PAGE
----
Ololade Shokunbi and Oluwatoyin Laditan Arrested for Defrauding City of Pembroke Pines


TALLAHASSEE, Fla.—Attorney General Ashley Moody’s Office of Statewide Prosecution, the Florida Department of Law Enforcement and the Broward Office of the Inspector General today announced the arrests of two individuals for their roles in defrauding the City of Pembroke Pines out of more than $700,000 in security protection services. FDLE agents, working with the Attorney General’s OSP, arrested Ololade Shokunbi and Oluwatoyin Laditan in Miami-Dade County for organized scheme to defraud. The defendants are accused of defrauding Pembroke Pines using the city’s contract with Bayus Security Services, Inc, and Bayus Security Protection, Inc., now defunct companies, to provide security services at several city-owned properties. A third defendant, Olalekan Shokunbi, remains at-large.

Attorney General Ashley Moody said, “Taxpayers expect that their cities will spend their hard-earned money on goods and services to help the public. In this case, Pembroke Pines residents believed that Bayus was keeping them safe and secure while on city property. However, these operators made the public less safe by using unlicensed guards, unarmed guards or no guards at all. Protecting citizens is a major tenet of my administration, and we will fight to ensure these criminals face justice.”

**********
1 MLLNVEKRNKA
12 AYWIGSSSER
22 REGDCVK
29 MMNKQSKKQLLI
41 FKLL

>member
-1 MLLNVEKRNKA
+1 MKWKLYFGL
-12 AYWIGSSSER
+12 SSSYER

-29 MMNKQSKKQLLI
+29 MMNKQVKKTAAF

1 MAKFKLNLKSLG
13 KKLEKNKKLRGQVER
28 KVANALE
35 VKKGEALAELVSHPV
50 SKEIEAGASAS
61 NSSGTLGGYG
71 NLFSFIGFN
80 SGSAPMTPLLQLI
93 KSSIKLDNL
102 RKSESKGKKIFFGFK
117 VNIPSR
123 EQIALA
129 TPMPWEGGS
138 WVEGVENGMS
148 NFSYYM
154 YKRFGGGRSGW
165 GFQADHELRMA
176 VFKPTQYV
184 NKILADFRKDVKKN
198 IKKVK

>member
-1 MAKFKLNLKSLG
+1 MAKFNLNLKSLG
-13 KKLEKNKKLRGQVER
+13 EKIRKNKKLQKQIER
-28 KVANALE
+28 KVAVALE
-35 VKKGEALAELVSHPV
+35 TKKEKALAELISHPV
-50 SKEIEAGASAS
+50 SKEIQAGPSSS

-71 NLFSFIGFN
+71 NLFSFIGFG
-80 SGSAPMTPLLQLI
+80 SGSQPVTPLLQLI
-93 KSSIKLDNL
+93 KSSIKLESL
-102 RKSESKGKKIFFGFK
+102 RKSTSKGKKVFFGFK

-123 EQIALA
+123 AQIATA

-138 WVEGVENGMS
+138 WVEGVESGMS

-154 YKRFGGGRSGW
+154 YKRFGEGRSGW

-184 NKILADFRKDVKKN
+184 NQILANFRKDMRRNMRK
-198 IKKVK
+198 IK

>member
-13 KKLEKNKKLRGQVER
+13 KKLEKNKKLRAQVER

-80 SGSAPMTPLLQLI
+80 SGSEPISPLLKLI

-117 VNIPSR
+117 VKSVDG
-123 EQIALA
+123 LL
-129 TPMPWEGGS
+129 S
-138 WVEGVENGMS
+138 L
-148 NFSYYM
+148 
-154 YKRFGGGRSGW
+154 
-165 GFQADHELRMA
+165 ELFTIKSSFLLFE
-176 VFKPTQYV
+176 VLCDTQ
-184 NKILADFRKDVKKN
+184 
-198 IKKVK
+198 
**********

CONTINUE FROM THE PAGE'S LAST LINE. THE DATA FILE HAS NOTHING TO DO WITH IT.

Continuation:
FDLE Commissioner Rick Swearingen said, “These suspects defrauded the citizens of Pembroke Pines. I appreciate the partnership between FDLE, AG Moody’s Office of Statewide Prosecution and the Broward Office of the Inspector General to ensure taxpayers aren’t being scammed out of their money.”

According to the investigation, between October 2012 and June 2017, Olalekan Shokunbi and Ololade Shokunbi, the owners of Bayus Security Protection, along with the help of Oluwatoyin Laditan, the operation manager of Bayus Security Protection, fraudulently billed the city more than $700,000 for services never provided.

The scheme included billing for armed and unarmed security officers when the individuals whose names appeared on the invoices were not licensed to be a security officer, or, if licensed, were not licensed to be armed. It also included billing for security services when Bayus’s logbooks reflected that no one was on post, billing for the same security officer’s services at multiple locations at the same time, and billing for services provided by non-existent individuals.

Attorney General Moody’s Assistant Statewide Prosecutor Priscilla Prado will prosecute the case.